Creation, Relationship, Blessing: A sermon for Proper 22,Year B, 2018

Today is our Annual Blessing of the Animals. We do this on a Sunday close to October 4, which is the Feast of St. Francis, the anniversary of his death in 1226. Francis is of course among the most beloved and popular saints in the Christian tradition, as popular today as he was in his own lifetime. He is famous for his life of poverty, his simplicity, and his desire to imitate Christ. His imitation of Christ was so complete that he received the stigmata. For the last year or so of his life, he bore on his body the wounds Christ suffered on the cross, bleeding from his hands and feet. Continue reading

Update on Marriage in the Episcopal Church: Bishop Miller’s statement

Yesterday, the House of Deputies concurred with the House of Bishops’ approval of the previous day, changing the canons (law) of the Church, and approving trial rites for marriage. My previous post on the topic links to the relevant documents and some of the discussion.

Today, Bishop Miller shared some of his thoughts and suggested how this might play out in the Diocese of Milwaukee:

While I have yet to work out the details, I anticipate I will authorize the use of the trial rites under guidelines similar to those set forth when I authorized clergy to bless civil marriages. As the new rites are marriage rites, clergy will be able to act as agents of the state should they so choose.

Conversations about Marriage: It’s not just about couples (gay or straight); It’s about community!

On July 31, in response to the request by the Task Force on Marriage, a group of 22 clergy and laity from Madison’s Episcopal parishes gathered to work through the discussion materials prepared by the Task Force. We talked for approximately two hours. We didn’t reach any conclusions but our conversation did raise up several interesting issues. What follows is my summary of the main topics that we discussed, based on notes taken by Andy Jones.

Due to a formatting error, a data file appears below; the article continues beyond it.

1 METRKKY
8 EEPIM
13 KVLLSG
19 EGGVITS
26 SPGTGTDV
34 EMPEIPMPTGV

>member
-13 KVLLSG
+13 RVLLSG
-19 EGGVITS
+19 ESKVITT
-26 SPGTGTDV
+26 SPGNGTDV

One of the issues we discussed at length was the role of clergy and church in the state sanctioning of marriage. There were clergy present who expressed considerable displeasure at serving as “agents of the state” in the signing of marriage licenses. Other clergy and some laypeople reminded us of the emotional attachment many have to precisely that activity. In some parishes the license signing takes place on the altar.

We talked about our complicity in the “marriage-industrial complex.” In Dane County where Madison is located, the average cost of a wedding is $27000 (according to one of those present at our discussion). To the extent that we host weddings for people who are only nominally involved in the lives of our parishes, our churches and clergy participate in and enable such economic excess. Attempting to teach a spiritual meaning within marriage through pre-marital counseling or in the ceremony itself is rendered more difficult because of the alternative message being sent by everything else associated with weddings in twenty-first century America.

There are competing claims around the legal, sacramental, and cultural significance of marriage and we need help negotiating these claims. The conflicts around the ceremony itself are one thing; the role the ceremony plays in the relationship of the two people who are united in matrimony, the long-term success of that relationship, and the role the community of faith plays in couples’ lives also need further clarification. In spite of the fact that many weddings take place in churches and many more are officiated by clergy, congregations tend not to play important roles in the lives of many of the couples that are married in their churches. Strengthening that bond is important because the ultimate success of the marriage depends on the prayers and support of a religious community.

We also spent a lot of time talking about other relationships and other ways of being in community. We agreed that any discussion of marriage has to take place in the context of a larger discussion about the nature of Christian community itself and how to strengthen ties within such communities. A few quotations from that portion of the conversation:

“This is too narrow a conversation. If the church is going to have a role in marriage it should also have a role in other kinds of relationships and community building.”


“For the church to remain relevant in our lives it has to continue to build community – that is what makes us holy, different from the state”


“The church’s role in marriage lies in the exclusivity of the relationship. I will commit to loving ‘you’ for the rest of my life. It derives from Jesus’ words, ‘where love is, I am…’ This is what the church is recognizing when it witnesses and blesses a marriage.”


“The church has a big role or part in ‘community.’”